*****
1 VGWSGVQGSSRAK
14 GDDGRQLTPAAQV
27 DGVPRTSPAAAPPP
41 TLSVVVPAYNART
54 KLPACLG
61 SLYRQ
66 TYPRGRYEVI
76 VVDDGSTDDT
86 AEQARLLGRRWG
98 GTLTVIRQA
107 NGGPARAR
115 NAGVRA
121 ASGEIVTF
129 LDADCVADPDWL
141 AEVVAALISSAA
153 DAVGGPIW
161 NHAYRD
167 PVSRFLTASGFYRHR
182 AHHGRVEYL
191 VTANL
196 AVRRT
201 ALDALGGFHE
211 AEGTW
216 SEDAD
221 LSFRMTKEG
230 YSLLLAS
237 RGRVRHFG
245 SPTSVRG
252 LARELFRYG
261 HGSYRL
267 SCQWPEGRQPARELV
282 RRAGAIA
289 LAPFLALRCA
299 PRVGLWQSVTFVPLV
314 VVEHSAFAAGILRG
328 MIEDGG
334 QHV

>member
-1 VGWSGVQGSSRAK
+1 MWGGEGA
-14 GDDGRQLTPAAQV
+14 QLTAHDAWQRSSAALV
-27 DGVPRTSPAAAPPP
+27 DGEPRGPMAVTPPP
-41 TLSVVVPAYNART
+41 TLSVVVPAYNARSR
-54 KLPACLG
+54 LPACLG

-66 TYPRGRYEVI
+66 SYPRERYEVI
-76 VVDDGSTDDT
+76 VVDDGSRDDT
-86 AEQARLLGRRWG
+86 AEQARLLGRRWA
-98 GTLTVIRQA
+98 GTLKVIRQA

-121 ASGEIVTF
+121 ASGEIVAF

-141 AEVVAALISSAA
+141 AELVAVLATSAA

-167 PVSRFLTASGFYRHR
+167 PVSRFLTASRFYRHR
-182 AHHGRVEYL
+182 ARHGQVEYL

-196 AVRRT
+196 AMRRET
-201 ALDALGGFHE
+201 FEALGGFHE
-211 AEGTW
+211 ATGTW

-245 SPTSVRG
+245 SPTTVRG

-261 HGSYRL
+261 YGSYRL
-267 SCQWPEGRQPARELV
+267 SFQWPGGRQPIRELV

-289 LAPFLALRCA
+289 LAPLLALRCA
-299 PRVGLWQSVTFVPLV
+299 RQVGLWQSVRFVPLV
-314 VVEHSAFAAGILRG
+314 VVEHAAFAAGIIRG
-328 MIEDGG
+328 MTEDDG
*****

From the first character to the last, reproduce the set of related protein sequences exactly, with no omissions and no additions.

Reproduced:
1 VGWSGVQGSSRAK
14 GDDGRQLTPAAQV
27 DGVPRTSPAAAPPP
41 TLSVVVPAYNART
54 KLPACLG
61 SLYRQ
66 TYPRGRYEVI
76 VVDDGSTDDT
86 AEQARLLGRRWG
98 GTLTVIRQA
107 NGGPARAR
115 NAGVRA
121 ASGEIVTF
129 LDADCVADPDWL
141 AEVVAALISSAA
153 DAVGGPIW
161 NHAYRD
167 PVSRFLTASGFYRHR
182 AHHGRVEYL
191 VTANL
196 AVRRT
201 ALDALGGFHE
211 AEGTW
216 SEDAD
221 LSFRMTKEG
230 YSLLLAS
237 RGRVRHFG
245 SPTSVRG
252 LARELFRYG
261 HGSYRL
267 SCQWPEGRQPARELV
282 RRAGAIA
289 LAPFLALRCA
299 PRVGLWQSVTFVPLV
314 VVEHSAFAAGILRG
328 MIEDGG
334 QHV

>member
-1 VGWSGVQGSSRAK
+1 MWGGEGA
-14 GDDGRQLTPAAQV
+14 QLTAHDAWQRSSAALV
-27 DGVPRTSPAAAPPP
+27 DGEPRGPMAVTPPP
-41 TLSVVVPAYNART
+41 TLSVVVPAYNARSR
-54 KLPACLG
+54 LPACLG

-66 TYPRGRYEVI
+66 SYPRERYEVI
-76 VVDDGSTDDT
+76 VVDDGSRDDT
-86 AEQARLLGRRWG
+86 AEQARLLGRRWA
-98 GTLTVIRQA
+98 GTLKVIRQA

-121 ASGEIVTF
+121 ASGEIVAF

-141 AEVVAALISSAA
+141 AELVAVLATSAA

-167 PVSRFLTASGFYRHR
+167 PVSRFLTASRFYRHR
-182 AHHGRVEYL
+182 ARHGQVEYL

-196 AVRRT
+196 AMRRET
-201 ALDALGGFHE
+201 FEALGGFHE
-211 AEGTW
+211 ATGTW

-245 SPTSVRG
+245 SPTTVRG

-261 HGSYRL
+261 YGSYRL
-267 SCQWPEGRQPARELV
+267 SFQWPGGRQPIRELV

-289 LAPFLALRCA
+289 LAPLLALRCA
-299 PRVGLWQSVTFVPLV
+299 RQVGLWQSVRFVPLV
-314 VVEHSAFAAGILRG
+314 VVEHAAFAAGIIRG
-328 MIEDGG
+328 MTEDDG